This type of teaching style is best suited for showing, not just telling where students practice what they’re learning. Think workshops (e.g., cooking classes, crafting sessions, or learning how to do magic) and virtual events.

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    Pros of the demonstrator teaching style

    • Reinforce learning: Visual demonstrations encourage active participation making concepts more memorable.

    • More feedback: During demonstrations, teachers can provide immediate feedback to students, correcting any mistakes and reinforce the right technique or approach.

    • Increase interest: The demonstrator style can add variety to the learning environment, breaking up lectures or readings with hands-on activities and visual demonstrations, which helps keep things fresh by maintaining student interest.

    • Boost in confidence: By watching demonstrations and successfully completing tasks themselves, students build their confidence. This creates a domino effect by increasing students’ motivation to tackle more challenging material and tasks.

    Cons of the demonstrator teaching style

    • Difficult for larger groups: Individualized feedback to students may be extremely challenging with a large group of students.

    • Resource intensive: This teaching style often requires access to specialized equipment, materials, and resources. Teachers with limited budgets may struggle to provide the necessary assets.

    • Time-consuming: This type of teaching style is not only time-consuming to prepare but takes time for the demonstration itself, which isn’t the best teaching style for covering a large amount of content.

    • Inflexibility: The demonstrator teaching style doesn’t accommodate for diverse learning styles and preferences. Some students may struggle to learn effectively through visual demonstrations alone and may require alternative teaching approaches to fully grasp the material.

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    As the name suggests, this type of teaching style offers a mix of teacher-centered and student-centered approaches. Some refer to this teaching style as hybrid, but there’s actually a difference. Blended teaching is when an instructor uses a variety of learning mediums to teach students (both in-person and online), for example, they may have a discussion board, or online project. In contrast, the term hybrid learning refers to both virtual and in-person students in a simultaneous learning experience.

    With this type of teaching style, an online community is a great place where students share insights and ask questions. Teachers can increase engagement by spotlighting students (getting them to talk about their hopes, dreams, and goals, and ask the other students to welcome them), moderating the community so students feel safe to share without fear of being bullied or victimized, and diversifying content (e.g., full-length articles, polls, photos and videos).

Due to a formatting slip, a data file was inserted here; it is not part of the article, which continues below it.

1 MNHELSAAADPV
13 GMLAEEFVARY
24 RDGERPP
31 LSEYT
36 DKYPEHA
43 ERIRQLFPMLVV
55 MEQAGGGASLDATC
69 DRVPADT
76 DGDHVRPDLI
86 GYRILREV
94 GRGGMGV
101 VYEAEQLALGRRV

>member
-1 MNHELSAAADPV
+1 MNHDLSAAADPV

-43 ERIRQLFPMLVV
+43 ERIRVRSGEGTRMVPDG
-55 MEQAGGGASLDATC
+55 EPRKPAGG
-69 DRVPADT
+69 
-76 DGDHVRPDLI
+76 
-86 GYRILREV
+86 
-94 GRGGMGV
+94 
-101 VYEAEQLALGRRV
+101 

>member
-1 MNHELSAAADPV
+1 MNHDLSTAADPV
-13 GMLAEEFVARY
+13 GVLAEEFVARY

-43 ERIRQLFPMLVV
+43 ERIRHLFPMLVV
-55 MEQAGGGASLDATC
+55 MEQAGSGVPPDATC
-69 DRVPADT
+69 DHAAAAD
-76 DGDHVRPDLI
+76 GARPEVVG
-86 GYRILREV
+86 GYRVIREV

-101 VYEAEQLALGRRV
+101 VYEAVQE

Blended teaching offers the best of both worlds: students can learn at their own convenience yet still meet up with fellow students IRL.

    This type of teaching style is best suited for teachers who want flexibility and want to engage their students in a variety of ways. Blended teaching isn’t just for academia; it’s also used in the corporate world. Just look at Walmart, which offers the One Global Walmart Academy, blending live and virtual learning opportunities for their 2.3 million employees.

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    Pros of the blended teaching style

    • Accommodates various students' needs: UNESCO reports lower education completion rates for learners with disabilities — higher dropouts, and lower overall literacy. Blended learning can be a help for this kind of accessibility.

    • Variety of assessments: Blended teaching uses a variety of assessment methods, like quizzes, essays, exams, projects, and peer evaluations.

    • Flexible: Since it combines both traditional and modern teaching techniques, this teaching style allows for flexibility in course delivery and learning.

    • Different types of engagement: Blended teaching promotes different types of engagement — whether through group work, discussion, or an online learning community. It allows the students to interact with the material and their peers in a variety of ways, keeping things interesting for them.

    Cons of the blended teaching style

    • Slower pace: With asynchronous learning, students have to review material on their own time, meaning some students will progress more slowly than others.

    • Requires a lot of energy: This type of teaching style demands a lot of energy from the teacher — both in terms of planning and delivering the content.

    • Dependent on resources: How the course is structured (e.g., online community or virtual component) will be dependent on the teacher’s resources.

    • Inequity: An online component can exacerbate existing inequalities, further impacting students who are already marginalized, since not all students have equal access to tech or even a reliable internet connection.

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    This teaching style is more student-centered, where the teacher plays less of an authoritative role and instead facilitates discussions. The facilitator teaching style is all about inquiry-based learning — meaning students are encouraged to think critically, share their wisdom, ask thoughtful questions, and explore the unknown. Activities can involve practical challenges, constructive debates, and getting the student to teach their peers what they learned.

    A more collaborative activity for the facilitator teaching style is where students analyze a real-life case study. The teacher facilitates discussion to help students working together to conduct in-depth research, identify key issues, and offer solutions. To reinforce learning, students can reflect on what worked about the process and what didn’t.

    While the teacher is there to facilitate discussion, the onus is on the student to be an active participant in the learning process, more so than all three teaching styles we’ve discussed so far.